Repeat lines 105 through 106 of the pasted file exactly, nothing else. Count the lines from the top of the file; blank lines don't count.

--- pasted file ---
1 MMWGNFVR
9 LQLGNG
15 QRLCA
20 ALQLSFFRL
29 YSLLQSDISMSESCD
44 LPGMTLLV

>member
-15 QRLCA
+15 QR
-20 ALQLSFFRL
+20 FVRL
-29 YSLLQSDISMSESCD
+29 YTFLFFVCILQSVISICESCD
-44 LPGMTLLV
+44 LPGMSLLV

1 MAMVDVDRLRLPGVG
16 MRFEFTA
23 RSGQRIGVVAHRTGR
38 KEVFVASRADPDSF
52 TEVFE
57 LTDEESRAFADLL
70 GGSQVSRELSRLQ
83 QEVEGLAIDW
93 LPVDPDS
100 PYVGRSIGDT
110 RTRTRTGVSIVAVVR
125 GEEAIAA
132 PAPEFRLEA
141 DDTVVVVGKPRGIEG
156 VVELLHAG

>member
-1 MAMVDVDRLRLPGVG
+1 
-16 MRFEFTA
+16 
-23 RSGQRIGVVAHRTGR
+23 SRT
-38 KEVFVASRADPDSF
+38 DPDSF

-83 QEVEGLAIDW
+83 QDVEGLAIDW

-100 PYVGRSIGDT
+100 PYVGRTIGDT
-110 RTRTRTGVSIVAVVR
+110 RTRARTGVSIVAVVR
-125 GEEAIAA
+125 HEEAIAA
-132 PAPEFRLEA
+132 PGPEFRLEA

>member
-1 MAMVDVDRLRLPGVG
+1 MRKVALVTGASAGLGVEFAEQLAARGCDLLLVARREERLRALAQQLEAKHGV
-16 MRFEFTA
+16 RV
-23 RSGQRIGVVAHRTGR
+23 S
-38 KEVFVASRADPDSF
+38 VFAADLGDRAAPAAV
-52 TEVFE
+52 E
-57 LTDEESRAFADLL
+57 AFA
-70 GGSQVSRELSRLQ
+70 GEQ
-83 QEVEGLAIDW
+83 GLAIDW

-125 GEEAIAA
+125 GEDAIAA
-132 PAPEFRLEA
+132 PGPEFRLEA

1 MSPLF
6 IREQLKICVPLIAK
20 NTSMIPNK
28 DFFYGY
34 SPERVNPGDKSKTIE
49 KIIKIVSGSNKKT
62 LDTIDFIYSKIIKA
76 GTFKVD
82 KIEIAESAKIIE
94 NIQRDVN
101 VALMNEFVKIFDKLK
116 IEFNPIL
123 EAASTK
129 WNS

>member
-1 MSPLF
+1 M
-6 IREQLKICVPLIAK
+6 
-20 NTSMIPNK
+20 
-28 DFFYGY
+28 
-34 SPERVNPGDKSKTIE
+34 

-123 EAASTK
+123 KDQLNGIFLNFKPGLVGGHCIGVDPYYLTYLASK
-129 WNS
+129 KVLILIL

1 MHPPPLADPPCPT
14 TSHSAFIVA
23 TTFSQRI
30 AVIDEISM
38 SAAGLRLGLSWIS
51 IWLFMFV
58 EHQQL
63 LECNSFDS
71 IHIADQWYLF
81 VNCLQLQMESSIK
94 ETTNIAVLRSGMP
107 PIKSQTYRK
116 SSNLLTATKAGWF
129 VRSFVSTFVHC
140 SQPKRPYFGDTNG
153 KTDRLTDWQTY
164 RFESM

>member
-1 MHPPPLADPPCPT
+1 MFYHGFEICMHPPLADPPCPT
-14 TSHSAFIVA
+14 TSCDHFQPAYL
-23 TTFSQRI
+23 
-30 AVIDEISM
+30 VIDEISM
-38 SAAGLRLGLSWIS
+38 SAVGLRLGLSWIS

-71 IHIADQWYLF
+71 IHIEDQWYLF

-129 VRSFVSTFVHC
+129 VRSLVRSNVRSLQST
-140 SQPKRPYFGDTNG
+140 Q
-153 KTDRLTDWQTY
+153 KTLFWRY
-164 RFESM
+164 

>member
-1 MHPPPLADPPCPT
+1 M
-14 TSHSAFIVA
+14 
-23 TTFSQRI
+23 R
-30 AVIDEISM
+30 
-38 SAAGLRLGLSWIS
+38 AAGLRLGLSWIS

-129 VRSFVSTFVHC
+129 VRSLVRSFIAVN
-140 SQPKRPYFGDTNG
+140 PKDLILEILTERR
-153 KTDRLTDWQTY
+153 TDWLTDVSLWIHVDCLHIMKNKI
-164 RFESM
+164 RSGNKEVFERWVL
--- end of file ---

51 IWLFMFV
58 EHQQL